The coalition deal struck between three parties that will form Germany’s next government is very much in line with France’s own ambitions and priorities, including its vision of a more federal EU. EURACTIV France reports.
The 24 November agreement between the Social Democrats (SPD), the Greens, and the liberal FDP, branded as “Dare for more progress – an alliance for freedom, justice and sustainability”, comes just weeks before France is taking over the rotating EU Council presidency in January.
It includes proposals for transnational lists in the European elections, a “compulsory Spitzenkandidat system”, a right of initiative for the European Parliament, respect for the rule of law, a follow-up to the Conference on the Future of Europe, and the “evolution of the EU towards a European federal state”.
Everything in the agreement seems well suited to satisfy Paris and its project for the EU-27 featured in President Emmanuel Macron’s speech at Sorbonne University in September 2017.
“It is very positive what is happening in Germany,” French MEP Valérie Hayer, the new co-chair of the French delegation of the liberal Renew Europe group in the European Parliament, told EURACTIV.
Hayer welcomed the “renewed dynamic of the Franco-German couple”, adding that “it has not always had the support it had hoped for from its historical partner”.
“France is once again ambitious on the European scene,” she said
The French foreign ministry also indicated that it wanted to “work quickly with the next German government.”
“There is a form of euphoria around this agreement since there seems to be a real willingness to govern together” on the part of the three parties, which “managed to find what they had in common,” Paul Maurice, a researcher at the French Institute of International Relations’ study committee on Franco-German relations, told EURACTIV.
A more federal Europe
“More European federalism may also mean more manoeuvring room for France,” said Maurice, anticipating that these differences between Paris and Berlin could help Macron, who faces a presidential election in April, position himself as Europe’s leader, with German support.
The reference to greater “strategic sovereignty” for Europe was also welcomed by Hayer who said “this bodes well” for France’s upcoming EU Council presidency starting in January.
Renew Europe MEP Nathalie Loiseau also welcomed the fact that the FDP had “pushed for a strategic autonomy agenda”. This new government is both “a sign of continuity,” confirming the German people’s affection for Europe, and “a positive development”, the former state secretary for European affairs told EURACTIV.
The coalition agreement also puts a strong emphasis on Franco-German relations. “On page 136, there is mention of the Franco-German parliamentary assembly,” said a delighted MP of Macron’s La République en Marche, Christophe Arend.
“This is a strong sign that the future German government will rely on this assembly to remove possible obstacles,” the chairman of the assembly’s office told EURACTIV, calling on the French government to also take this route.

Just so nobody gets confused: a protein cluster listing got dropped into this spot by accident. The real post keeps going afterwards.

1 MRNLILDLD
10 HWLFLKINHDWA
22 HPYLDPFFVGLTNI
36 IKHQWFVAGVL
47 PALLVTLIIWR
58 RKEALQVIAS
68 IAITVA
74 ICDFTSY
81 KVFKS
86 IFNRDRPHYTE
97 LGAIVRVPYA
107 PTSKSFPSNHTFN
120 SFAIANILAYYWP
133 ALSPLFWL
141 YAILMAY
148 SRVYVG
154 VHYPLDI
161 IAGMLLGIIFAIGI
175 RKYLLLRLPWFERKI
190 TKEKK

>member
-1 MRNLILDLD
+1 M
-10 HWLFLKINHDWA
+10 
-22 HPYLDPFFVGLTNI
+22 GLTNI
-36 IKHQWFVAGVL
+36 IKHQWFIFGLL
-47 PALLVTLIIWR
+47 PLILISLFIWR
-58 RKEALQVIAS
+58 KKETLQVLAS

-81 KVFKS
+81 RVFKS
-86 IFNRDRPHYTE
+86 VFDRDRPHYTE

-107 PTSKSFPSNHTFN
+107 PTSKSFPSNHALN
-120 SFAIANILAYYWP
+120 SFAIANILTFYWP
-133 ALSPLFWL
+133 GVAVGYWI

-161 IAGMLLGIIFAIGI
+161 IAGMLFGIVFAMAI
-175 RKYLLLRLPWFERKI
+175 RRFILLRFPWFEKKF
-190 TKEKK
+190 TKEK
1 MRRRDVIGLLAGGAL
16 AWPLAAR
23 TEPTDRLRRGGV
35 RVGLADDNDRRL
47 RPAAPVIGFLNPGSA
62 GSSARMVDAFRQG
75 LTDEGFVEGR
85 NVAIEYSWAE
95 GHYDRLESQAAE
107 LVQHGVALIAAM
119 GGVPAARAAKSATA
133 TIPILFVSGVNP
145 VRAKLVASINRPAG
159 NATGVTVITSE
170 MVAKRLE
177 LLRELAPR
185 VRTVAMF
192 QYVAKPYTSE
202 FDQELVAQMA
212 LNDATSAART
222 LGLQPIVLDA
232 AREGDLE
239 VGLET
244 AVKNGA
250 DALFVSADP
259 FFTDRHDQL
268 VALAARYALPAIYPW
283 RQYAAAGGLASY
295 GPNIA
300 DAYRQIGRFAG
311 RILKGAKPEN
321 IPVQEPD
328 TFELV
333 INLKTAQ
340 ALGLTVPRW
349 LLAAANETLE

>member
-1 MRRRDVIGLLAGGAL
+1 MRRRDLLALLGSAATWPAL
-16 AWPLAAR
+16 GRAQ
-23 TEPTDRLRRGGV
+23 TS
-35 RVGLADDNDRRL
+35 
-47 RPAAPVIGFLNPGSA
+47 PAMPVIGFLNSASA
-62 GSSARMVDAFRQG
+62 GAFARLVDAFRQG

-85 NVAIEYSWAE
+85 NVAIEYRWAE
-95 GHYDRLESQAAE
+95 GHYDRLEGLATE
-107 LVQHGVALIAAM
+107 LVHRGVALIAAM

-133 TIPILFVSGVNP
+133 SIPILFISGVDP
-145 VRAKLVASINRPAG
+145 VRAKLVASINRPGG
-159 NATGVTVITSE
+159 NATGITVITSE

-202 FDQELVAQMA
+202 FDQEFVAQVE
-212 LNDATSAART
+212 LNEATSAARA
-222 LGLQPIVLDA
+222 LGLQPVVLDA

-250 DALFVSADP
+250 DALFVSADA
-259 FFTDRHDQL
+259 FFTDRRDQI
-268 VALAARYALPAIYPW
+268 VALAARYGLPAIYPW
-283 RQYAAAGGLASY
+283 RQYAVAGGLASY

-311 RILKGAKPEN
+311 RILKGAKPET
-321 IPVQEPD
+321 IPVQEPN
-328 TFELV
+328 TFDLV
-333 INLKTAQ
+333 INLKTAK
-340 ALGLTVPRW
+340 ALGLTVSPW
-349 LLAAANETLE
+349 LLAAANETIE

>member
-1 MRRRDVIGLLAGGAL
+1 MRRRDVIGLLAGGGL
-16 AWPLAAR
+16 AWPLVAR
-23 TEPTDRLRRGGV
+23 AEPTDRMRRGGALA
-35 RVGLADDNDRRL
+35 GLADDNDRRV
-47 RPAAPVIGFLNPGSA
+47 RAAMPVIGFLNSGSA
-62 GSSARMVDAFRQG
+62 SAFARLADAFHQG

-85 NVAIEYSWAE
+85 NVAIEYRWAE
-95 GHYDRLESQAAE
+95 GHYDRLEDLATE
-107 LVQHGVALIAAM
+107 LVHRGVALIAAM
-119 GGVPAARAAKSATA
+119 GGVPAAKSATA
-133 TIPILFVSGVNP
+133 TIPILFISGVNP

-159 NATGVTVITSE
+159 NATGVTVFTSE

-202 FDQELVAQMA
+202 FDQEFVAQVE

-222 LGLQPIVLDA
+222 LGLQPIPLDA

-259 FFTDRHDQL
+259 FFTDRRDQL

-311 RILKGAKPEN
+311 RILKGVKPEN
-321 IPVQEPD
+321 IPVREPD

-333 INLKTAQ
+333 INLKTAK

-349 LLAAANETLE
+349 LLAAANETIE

The very sensitive issue of nuclear power, a key point of disagreement within the Franco-German couple, was not directly mentioned in the agreement, which can be interpreted as a sign that Berlin wants to avoid tensions with Paris on the matter.
This does not change Germany’s nuclear phase out plans, though. The new German coalition has set itself an ambitious 80% target for renewables by 2030, without revisiting the current plan to phase out the country’s nuclear power plants.
The ‘super” economy, climate and energy ministry foreseen in the coalition agreement will go to the Greens, who Maurice noted are “still very much opposed to nuclear power.”
This is to the delight of the German Greens’ counterparts in France.
“I am waiting for this government on taxonomy. It’s very important that it works against the French, that it puts pressure on them to exclude nuclear power,” Greens MEP Michèle Rivasi told EURACTIV.
According to France, nuclear should have a place in the EU’s green finance taxonomy because it is a low-carbon source of electricity which cannot be ignored in the energy transition.
“We will consider legal action if Emmanuel Macron succeeds in imposing nuclear in the taxonomy. If climate is THE priority in Europe, nuclear is out of the question”, Rivasi warned.
But Laurence Maillart-Méhaignerie, an MP of Macron’s La République en Marche and chair of the National Assembly’s committee on sustainable development and regional planning, was more worried about “the short term”.
While the German coalition agreement shows the government’s ambition “to meet climate challenges, the challenges of decarbonisation in Germany are much more difficult than in France”, given its energy mix and dependence on coal-fired power plants, she told EURACTIV.
“[The Germans] are bothered about nuclear because the Greens don’t want it. But for the moment, we don’t see how, in the short term, we can do without nuclear power to achieve carbon neutrality,” said Maillart-Méhaignerie, noting that “with the electrification of industry, the car fleet, energy renovation, electricity needs will increase”.
The EU is expected to decide very soon whether to include nuclear power in the taxonomy.